Your Food Cooked in a Volcano at El Diablo Restaurant

                                                                                          (Courtesy Lanzarote Tourism Board)

The name of the restaurant is El Diablo, or  the devil, which kind of fits, considering what takes place  here.  Feast your eyes on this ultimate barbecue experience complete with panoramic and dramatic views.  Enjoyed against  the volcanic backdrop of Lanzarote's Timanfaya National Park in the Canary Islands, the food served at El Diablo is cooked on a massive cast iron grill built over a large hole in the ground.

                                                                                        (Courtesy Lanzarote Tourism Board)

Designed by the local architect Cesar Manrique and built in the 1970s, the meat, poultry and fish are grilled using the volcano's geothermal heat.  El Diablo's manager, Julio Padron, told ABC News that the heat emanates from the volcano "24 hours a day, 365 days a year, reaching between 450 to 500 degrees Celsius." That is why volcanologists call it a geothermal anomaly, because of the unusual temperatures on the surface that come from underground.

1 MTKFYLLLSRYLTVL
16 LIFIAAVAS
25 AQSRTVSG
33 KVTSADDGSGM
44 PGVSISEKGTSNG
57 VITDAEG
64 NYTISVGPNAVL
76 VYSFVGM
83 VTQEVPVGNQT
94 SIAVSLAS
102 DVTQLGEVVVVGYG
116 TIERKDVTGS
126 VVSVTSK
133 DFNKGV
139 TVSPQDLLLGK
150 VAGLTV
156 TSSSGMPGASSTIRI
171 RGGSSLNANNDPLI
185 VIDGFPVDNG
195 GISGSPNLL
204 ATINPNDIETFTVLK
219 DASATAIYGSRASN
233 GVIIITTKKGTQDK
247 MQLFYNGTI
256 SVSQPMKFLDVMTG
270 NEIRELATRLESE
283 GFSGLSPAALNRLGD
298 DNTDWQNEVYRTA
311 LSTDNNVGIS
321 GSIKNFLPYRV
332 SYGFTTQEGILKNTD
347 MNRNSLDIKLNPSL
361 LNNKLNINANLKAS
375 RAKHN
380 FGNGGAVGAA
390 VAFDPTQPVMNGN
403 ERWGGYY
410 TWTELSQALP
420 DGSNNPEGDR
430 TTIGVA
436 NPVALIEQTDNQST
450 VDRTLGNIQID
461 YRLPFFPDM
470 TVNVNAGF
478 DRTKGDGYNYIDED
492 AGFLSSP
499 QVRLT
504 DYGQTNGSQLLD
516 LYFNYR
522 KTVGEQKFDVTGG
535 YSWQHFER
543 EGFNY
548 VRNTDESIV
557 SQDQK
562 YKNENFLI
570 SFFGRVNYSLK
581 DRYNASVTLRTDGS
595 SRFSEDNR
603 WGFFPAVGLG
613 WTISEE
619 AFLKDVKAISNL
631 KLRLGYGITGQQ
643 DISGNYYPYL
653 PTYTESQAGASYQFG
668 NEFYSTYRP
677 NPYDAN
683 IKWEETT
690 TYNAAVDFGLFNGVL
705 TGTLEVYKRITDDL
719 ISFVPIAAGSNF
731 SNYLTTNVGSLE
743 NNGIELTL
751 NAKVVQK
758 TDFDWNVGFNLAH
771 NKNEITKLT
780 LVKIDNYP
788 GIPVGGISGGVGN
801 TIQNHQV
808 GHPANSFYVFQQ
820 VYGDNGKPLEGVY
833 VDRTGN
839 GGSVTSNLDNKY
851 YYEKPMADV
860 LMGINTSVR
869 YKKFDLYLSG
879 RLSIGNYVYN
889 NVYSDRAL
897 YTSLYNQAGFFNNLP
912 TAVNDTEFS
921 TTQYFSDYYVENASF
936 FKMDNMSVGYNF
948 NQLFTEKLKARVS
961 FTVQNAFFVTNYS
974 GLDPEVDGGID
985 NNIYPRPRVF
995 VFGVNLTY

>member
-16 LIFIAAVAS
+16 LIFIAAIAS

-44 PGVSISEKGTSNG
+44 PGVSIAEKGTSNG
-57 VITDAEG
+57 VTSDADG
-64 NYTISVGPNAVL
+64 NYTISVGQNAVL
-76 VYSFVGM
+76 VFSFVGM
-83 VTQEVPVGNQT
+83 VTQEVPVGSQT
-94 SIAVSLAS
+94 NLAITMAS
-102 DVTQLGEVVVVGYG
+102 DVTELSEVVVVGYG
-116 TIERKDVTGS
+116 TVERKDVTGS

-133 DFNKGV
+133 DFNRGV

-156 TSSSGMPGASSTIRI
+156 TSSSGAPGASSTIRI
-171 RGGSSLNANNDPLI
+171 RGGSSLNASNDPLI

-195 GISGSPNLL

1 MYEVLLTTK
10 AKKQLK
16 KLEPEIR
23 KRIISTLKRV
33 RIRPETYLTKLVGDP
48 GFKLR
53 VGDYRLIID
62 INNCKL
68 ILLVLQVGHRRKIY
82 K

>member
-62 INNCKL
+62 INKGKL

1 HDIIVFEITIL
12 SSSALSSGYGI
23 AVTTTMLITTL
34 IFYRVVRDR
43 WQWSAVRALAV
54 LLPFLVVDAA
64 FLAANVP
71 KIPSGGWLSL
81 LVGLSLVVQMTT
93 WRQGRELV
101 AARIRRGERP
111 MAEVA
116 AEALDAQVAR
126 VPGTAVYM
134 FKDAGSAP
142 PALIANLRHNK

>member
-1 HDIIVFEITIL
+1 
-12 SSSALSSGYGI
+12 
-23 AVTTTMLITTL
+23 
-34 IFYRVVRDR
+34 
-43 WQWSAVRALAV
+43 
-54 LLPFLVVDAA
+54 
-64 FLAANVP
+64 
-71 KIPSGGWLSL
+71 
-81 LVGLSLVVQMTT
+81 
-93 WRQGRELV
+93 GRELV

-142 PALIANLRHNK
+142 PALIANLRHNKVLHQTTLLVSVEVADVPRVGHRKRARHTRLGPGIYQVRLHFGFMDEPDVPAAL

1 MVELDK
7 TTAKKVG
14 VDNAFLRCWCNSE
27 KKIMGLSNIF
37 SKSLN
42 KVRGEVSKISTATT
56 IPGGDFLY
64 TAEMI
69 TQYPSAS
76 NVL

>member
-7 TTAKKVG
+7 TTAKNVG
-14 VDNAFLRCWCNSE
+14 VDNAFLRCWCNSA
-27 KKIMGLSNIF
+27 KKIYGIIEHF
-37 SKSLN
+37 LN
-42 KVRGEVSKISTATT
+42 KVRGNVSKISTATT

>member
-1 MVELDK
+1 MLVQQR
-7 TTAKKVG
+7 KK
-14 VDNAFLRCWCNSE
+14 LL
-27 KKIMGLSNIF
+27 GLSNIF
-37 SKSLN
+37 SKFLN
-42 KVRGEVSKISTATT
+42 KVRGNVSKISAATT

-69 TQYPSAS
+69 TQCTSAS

The restaurant consulted scientists and volcanologists to check the food and the way it is being grilled, and they gave it the thumbs up, deeming it safe, saying there were  "no dangers associated with this technique of cooking at all," Padron said.

                                                                                      (Courtesy Lanzarote Tourism Board)

Thankfully, the volcano does not spew lava because it's dormant  but the bursts of heat or hot vapor are enough to cook  delectable dishes that have many tourists flocking to the restaurant in droves. Open from midday until 3:30 p.m., the restaurant is "fully booked every day," Padron told ABC News.

The area is famous for its Martian-like landscape.  The "Montañas del Fuego," or Fire Mountains, were created in the early 18 th century when more than 100 volcanoes sprung up on the island. Because the rainfall is low there is hardly any erosion, so most of the landscape looks the way it did in 1824, the date of the last volcanic eruption.

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